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AICCU Transfer Commitment
The AICCU Transfer Commitment is part of the sector's commitment to serve all types of California students, including transfer. Transfer pathways include campus articulation agreements, and the Associate Degree for Transfer (ADT) program.
Articulation agreements are a formal partnership between at least two higher education institutions. The goal of the agreements is to create a seamless transfer pathway for students. Over 60 AICCU institutions have at least one articulation agreement with a California community college. A full list of AICCU institutions with articulation agreements is available here.
Associate Degree for Transfer Pathway
The Associate Degree for Transfer (ADT), also known as the Degree with a Guarantee, is a transfer pathway articulated between California Community Colleges (CCC), the California State University (CSU), and participating AICCU institutions. A college student, graduating with an Associate in Arts for Transfer (AA-T) or an Associate in Science for Transfer (AS-T) in one of the 36 ADT majors, is guaranteed admission, at junior standing, to complete their degree.
To learn more about the ADT and its majors and degrees, go to adegreewithaguarantee.com
What Does an ADT to an AICCU mean?
The ADT Commitment is the Independent California College and University sector’s adaptation of the ADT pathway. While similar to the CSU ADT, there are also some differences due to the independent nature of the state’s nonprofit institutions:
Unlike CSU, AICCU institutions are not part of a system and each campus has its own admission and graduation requirements.
The ADT Commitment is:
The AICCU Transfer Guide to California’s independent, nonprofit colleges and universities. The goal is to help counselors, students, and families learn about higher education options offered by the state’s independent, nonprofit colleges and universities.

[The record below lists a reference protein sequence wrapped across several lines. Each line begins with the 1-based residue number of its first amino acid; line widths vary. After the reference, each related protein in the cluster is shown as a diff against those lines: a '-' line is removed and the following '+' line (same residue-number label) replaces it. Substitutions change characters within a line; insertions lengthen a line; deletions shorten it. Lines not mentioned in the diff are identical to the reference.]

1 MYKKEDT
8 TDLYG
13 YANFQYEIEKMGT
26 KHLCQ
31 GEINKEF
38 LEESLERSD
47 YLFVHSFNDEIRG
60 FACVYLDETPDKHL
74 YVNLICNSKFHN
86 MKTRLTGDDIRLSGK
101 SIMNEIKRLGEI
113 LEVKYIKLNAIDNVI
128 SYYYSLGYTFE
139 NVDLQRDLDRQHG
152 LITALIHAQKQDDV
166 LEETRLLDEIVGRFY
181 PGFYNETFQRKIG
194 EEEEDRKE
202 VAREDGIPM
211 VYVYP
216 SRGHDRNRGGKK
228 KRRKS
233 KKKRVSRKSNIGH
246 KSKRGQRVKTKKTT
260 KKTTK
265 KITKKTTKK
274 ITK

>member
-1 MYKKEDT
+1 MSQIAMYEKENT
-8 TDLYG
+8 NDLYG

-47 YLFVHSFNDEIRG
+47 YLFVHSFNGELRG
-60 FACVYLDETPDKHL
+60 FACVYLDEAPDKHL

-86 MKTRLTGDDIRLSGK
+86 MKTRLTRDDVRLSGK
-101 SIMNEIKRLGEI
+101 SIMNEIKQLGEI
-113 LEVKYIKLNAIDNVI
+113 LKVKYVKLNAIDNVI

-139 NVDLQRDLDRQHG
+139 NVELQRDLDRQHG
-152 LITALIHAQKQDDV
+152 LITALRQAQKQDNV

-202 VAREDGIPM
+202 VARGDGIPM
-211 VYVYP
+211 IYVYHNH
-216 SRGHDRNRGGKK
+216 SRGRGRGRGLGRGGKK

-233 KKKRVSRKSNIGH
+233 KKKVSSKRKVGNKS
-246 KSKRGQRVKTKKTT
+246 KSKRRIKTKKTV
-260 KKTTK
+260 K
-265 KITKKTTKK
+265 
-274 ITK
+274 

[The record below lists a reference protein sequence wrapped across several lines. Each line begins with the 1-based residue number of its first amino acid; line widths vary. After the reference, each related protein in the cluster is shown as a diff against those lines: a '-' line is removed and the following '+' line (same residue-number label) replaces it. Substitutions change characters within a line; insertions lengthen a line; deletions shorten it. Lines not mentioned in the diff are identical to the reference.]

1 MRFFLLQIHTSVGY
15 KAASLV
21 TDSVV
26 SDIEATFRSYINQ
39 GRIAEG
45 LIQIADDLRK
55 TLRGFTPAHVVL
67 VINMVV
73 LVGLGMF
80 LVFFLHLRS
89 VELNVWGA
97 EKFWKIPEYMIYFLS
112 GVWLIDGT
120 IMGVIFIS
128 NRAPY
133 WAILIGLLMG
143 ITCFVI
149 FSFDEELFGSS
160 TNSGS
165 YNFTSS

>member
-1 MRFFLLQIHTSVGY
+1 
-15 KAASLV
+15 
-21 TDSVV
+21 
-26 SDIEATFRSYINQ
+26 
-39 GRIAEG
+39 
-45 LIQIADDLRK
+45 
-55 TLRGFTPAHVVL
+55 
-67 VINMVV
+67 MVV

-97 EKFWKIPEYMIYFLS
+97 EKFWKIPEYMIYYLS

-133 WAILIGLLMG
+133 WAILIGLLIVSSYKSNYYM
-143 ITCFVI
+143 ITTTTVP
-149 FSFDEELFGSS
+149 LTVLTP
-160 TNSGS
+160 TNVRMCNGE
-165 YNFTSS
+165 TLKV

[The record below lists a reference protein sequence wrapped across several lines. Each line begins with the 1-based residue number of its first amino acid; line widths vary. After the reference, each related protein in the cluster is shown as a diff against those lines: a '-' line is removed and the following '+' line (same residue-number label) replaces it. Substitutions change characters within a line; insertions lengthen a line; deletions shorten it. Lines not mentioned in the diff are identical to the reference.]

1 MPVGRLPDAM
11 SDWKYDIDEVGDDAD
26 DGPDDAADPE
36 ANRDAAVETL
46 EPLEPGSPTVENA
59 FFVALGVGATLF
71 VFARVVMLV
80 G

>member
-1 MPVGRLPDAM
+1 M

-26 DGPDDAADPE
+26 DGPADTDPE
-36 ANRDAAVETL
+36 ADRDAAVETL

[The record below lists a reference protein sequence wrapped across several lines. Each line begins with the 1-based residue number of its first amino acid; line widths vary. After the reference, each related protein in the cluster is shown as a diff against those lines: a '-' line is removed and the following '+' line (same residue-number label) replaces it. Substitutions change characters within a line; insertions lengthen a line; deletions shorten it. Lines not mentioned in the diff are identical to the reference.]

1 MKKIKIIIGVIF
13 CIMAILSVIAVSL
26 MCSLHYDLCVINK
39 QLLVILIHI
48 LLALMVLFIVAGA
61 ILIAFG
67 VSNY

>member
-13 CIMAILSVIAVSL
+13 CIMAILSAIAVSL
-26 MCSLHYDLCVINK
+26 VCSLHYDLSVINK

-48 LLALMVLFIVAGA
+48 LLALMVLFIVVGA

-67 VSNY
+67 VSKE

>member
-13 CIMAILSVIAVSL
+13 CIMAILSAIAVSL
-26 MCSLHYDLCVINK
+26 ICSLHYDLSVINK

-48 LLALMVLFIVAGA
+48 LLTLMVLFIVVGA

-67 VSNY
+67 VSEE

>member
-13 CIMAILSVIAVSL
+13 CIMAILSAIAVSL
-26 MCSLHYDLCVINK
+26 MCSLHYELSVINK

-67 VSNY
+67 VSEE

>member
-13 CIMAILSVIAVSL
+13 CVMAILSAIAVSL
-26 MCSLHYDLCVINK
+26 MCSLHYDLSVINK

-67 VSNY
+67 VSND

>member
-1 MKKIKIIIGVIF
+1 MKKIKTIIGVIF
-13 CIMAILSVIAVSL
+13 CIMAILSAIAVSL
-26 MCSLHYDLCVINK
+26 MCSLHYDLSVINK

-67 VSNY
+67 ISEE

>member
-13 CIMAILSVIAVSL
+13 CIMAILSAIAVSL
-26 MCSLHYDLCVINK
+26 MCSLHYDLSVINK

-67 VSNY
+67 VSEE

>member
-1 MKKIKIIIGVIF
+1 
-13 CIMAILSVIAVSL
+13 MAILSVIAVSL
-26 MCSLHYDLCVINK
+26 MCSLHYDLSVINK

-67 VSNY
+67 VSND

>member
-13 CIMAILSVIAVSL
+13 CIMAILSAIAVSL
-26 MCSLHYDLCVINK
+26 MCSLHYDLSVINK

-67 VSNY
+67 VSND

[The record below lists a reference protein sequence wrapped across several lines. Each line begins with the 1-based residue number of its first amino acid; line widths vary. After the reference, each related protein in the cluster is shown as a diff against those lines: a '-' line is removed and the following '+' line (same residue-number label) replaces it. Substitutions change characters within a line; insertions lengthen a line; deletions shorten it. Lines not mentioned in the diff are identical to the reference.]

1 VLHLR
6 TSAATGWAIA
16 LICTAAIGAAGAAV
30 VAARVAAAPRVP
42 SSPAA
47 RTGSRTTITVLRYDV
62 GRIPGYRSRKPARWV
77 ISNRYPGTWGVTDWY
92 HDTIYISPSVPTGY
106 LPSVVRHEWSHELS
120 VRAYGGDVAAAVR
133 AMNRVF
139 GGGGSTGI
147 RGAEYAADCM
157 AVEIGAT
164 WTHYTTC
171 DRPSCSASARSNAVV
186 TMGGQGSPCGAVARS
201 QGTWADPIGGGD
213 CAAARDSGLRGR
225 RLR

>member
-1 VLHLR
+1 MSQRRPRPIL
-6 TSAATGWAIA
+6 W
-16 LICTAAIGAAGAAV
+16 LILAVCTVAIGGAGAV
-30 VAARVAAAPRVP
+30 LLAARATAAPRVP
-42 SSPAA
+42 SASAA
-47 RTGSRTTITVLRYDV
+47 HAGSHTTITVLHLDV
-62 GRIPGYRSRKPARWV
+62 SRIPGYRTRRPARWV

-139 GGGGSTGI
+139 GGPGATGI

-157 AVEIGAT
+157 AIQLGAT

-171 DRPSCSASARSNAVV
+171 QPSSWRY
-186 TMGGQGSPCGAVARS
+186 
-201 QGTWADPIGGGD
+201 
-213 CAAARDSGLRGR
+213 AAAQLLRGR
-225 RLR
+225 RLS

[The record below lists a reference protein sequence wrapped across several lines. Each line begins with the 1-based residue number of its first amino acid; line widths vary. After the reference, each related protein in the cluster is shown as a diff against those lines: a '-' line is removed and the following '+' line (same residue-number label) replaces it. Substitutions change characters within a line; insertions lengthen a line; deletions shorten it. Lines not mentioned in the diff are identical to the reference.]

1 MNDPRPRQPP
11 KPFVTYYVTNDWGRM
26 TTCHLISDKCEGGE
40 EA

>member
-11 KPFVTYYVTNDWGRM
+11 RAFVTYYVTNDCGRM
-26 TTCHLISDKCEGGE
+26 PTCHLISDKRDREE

Breaking down misconceptions about independent, nonprofit colleges and universities.
It is too expensive for me to go to a private college or university.
Not so—you would be surprised at how affordable an independent (private) college or university can be. Tuition varies a lot, depending on the institution. All institutions offer some form of financial aid. Coupled with state, federal, and other forms of aid, cost of attendance may sometimes be less than at a public four-year university.
Additionally, at an independent college or university, you can get the classes you need so you can finish in four years and get employed sooner. Whichever independent college or university you decide to attend and major you decide to earn, it is worth the investment at the end!
The student body is not very diverse at private colleges.
Students at independent colleges and universities are incredibly diverse—we like to say that they reflect the diversity of California. On average, 24% of undergraduate students are Latino, 13% are Asian American, 6% are African American, and 38% are Caucasian. In fact, 40% of ICCUs are Hispanic Serving Institutions and 23% are Asian American-Native American-Pacific Islander Serving Institutions. Nearly all are Yellow Ribbon campuses.